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Mind Games

Our minds are the reason we often get so stressed about public speaking.

Have you ever been in a situation where you are speaking and suddenly you stop mid-sentence, your mind goes blank, you fumble over your words and then forget to say something critical? You freeze. You feel your face turn red with humiliation when you realise everybody is looking right at you and wish you could just disappear, or the ground to open up and swallow you!

 

For the next few minutes (or what feels like hours!) many of us feel exposed, disappointed and our mind starts playing tricks on us. Why me?! What are people going to think? How do I fix this?! How embarrassing!

 

These mind games exert so much pressure on us that it often fuels the nerves we feel. Nerves, like it or not, are here to stay and it’s in our best interest to embrace them and help ward off the mind games. Easier said than done, right? Over the years of developing my skills as a speaker, I keep reminding myself of these three key concepts which help to manage those mind games.

 

Nobody Knows

 

No matter the size of your audience or how well they know you, not a single person has a clue about what you are going to say. Sure, they’ve all come to listen to you speak but nobody knows what your next word is or how you intend to craft your talk. Unless people have an exact script of your talk (which I don’t recommend you ever do), it’s impossible to predict the future in this context. Therefore, don’t beat yourself up over something you forgot to mention because the truth is, nobody has a clue and it probably wouldn’t have affected your presentation flow. If it’s something critical which needs to be said, just finish delivering your sentence and then go back to include that missing piece.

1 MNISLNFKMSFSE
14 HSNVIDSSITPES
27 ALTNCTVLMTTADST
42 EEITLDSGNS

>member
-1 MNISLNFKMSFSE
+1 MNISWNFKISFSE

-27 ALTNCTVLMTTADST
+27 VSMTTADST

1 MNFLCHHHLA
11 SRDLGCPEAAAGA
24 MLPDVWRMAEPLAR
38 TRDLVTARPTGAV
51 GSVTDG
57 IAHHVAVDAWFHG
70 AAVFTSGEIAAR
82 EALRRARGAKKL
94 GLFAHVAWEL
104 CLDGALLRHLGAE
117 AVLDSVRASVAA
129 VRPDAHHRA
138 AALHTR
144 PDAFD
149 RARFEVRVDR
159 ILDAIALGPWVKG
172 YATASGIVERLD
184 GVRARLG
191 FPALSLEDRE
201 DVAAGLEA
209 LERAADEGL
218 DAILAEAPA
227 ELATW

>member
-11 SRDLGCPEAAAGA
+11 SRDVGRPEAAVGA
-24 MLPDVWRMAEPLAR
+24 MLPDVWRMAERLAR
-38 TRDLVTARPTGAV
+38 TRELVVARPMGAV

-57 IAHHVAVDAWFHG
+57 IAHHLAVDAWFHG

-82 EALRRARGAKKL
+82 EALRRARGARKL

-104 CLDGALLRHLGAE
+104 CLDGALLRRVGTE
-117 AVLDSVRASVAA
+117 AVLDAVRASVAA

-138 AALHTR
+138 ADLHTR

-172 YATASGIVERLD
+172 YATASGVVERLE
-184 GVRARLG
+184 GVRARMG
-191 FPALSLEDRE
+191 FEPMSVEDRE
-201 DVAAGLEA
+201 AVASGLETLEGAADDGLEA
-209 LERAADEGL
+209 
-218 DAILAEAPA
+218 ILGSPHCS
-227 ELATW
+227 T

Don’t Apologise

 

Have you ever seen somebody apologise and then temporarily fumble while they try and pull themselves back on track? To the person watching, it might seem totally fine but to the person speaking, it can be quite crushing. As a speaker, keep reminding yourself that nobody knows if you have made a mistake, forgotten something or simply got your points in the wrong order. If that does happen, there is no need to apologise because only you know (see point one). You have done nothing wrong and the only person who sees fault in your “error” is you – so avoid putting yourself in that uncomfortable situation and continue as normal.

 

Pause!

 

Sometimes we get thrown off by things like a phone ringing or two people talking during your presentation. While you are in flow, things out of your control can happen and if that does, don’t let it affect you. In fact, use that to your advantage. Not only does it take the attention off you temporarily and make the culprits feel a little discomfited, but it gives you time to pause, breathe and refocus. It’s sometimes the perfect opportunity to take a few seconds and remind yourself that “you got this” and nothing can throw you off. Chances are everybody else in the room will be thinking the same thing you are, “Phone ringing – that person owes us a carton of beer!”

 

Mind games are often a manifestation of fear and nerves. It’s important to constantly remind yourself that’s all it is – mind games in YOUR mind. Nobody knows what’s going on in your head, so always take comfort in the fact that even if you do make a mistake, you can still sound confident in what you were talking about.

 

 

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